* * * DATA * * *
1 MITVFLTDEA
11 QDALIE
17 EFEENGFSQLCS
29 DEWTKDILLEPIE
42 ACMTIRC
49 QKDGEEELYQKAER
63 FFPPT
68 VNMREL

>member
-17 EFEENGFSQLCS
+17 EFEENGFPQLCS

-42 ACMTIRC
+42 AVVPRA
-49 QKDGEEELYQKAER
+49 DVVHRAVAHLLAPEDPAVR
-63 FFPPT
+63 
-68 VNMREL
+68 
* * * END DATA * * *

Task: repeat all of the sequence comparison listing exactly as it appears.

1 MITVFLTDEA
11 QDALIE
17 EFEENGFSQLCS
29 DEWTKDILLEPIE
42 ACMTIRC
49 QKDGEEELYQKAER
63 FFPPT
68 VNMREL

>member
-17 EFEENGFSQLCS
+17 EFEENGFPQLCS

-42 ACMTIRC
+42 AVVPRA
-49 QKDGEEELYQKAER
+49 DVVHRAVAHLLAPEDPAVR
-63 FFPPT
+63 
-68 VNMREL
+68 